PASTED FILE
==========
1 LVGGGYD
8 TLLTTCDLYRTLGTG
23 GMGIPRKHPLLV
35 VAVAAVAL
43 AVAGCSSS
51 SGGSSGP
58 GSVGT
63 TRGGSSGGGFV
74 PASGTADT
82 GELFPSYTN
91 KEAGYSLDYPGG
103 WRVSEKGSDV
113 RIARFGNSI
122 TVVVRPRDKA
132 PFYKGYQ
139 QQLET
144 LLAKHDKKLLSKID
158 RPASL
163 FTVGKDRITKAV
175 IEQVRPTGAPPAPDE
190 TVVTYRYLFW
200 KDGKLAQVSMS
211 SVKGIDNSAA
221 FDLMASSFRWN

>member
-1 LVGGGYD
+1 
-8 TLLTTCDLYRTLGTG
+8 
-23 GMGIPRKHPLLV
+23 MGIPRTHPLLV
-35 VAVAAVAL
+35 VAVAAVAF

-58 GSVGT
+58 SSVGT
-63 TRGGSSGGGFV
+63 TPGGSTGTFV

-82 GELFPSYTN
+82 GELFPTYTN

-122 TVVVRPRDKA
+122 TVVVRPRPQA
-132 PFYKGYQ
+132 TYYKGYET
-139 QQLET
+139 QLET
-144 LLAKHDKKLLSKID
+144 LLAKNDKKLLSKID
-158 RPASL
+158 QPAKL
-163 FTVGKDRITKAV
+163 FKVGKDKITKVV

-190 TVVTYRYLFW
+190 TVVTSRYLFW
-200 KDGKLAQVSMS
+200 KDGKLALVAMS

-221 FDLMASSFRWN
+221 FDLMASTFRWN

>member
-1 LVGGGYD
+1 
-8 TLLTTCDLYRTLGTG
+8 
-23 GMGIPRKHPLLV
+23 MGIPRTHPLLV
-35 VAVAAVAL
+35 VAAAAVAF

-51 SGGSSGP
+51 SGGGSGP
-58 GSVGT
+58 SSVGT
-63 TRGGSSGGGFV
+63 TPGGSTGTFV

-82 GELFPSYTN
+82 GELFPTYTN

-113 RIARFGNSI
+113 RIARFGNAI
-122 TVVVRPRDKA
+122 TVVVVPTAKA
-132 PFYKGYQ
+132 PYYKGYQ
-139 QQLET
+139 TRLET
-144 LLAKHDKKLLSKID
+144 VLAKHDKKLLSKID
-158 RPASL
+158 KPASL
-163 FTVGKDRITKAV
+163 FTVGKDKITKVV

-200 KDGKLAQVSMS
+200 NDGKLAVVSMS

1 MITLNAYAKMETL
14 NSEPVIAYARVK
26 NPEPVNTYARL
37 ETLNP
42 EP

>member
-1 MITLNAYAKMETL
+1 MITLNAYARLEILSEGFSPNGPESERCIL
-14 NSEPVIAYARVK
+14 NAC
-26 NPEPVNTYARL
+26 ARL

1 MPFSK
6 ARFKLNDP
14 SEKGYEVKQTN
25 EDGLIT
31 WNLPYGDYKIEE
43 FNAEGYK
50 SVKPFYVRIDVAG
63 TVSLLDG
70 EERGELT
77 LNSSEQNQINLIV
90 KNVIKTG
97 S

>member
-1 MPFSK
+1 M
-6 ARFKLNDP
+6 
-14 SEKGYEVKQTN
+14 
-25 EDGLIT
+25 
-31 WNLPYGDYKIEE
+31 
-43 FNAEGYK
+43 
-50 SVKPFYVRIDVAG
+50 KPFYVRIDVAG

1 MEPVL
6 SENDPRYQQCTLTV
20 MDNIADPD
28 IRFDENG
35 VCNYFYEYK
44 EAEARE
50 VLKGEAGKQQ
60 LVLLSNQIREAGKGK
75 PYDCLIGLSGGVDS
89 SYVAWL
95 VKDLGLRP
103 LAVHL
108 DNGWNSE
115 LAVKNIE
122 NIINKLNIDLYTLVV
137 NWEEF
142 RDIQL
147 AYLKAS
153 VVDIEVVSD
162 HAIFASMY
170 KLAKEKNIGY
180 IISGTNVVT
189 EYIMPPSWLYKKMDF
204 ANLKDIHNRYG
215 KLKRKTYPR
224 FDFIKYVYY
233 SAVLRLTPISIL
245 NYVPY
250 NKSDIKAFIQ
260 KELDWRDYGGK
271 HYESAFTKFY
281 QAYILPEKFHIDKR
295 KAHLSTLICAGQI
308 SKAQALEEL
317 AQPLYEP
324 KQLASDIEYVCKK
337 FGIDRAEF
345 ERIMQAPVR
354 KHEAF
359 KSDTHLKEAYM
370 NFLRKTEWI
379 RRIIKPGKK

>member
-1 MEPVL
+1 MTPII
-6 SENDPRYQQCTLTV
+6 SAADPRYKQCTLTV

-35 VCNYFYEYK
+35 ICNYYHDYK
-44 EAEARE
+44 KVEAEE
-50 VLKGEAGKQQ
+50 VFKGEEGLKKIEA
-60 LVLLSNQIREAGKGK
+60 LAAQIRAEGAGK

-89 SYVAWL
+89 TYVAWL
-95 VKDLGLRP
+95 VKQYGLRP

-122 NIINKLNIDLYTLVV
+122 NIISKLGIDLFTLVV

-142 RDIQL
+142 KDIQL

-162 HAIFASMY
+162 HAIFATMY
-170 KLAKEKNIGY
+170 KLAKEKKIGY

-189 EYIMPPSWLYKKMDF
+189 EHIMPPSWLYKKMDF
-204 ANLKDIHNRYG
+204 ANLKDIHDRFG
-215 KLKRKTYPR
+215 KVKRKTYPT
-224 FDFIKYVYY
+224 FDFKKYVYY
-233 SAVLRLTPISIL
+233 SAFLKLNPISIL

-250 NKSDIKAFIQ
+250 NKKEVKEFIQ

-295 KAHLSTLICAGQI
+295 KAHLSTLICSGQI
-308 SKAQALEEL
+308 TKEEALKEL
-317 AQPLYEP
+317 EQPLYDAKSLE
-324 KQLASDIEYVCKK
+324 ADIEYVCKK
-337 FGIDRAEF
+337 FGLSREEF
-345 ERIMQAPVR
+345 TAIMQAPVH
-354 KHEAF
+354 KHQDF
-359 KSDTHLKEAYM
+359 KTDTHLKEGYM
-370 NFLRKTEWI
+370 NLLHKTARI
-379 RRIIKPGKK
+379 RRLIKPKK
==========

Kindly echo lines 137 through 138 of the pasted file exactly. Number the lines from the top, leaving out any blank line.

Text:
60 LVLLSNQIREAGKGK
75 PYDCLIGLSGGVDS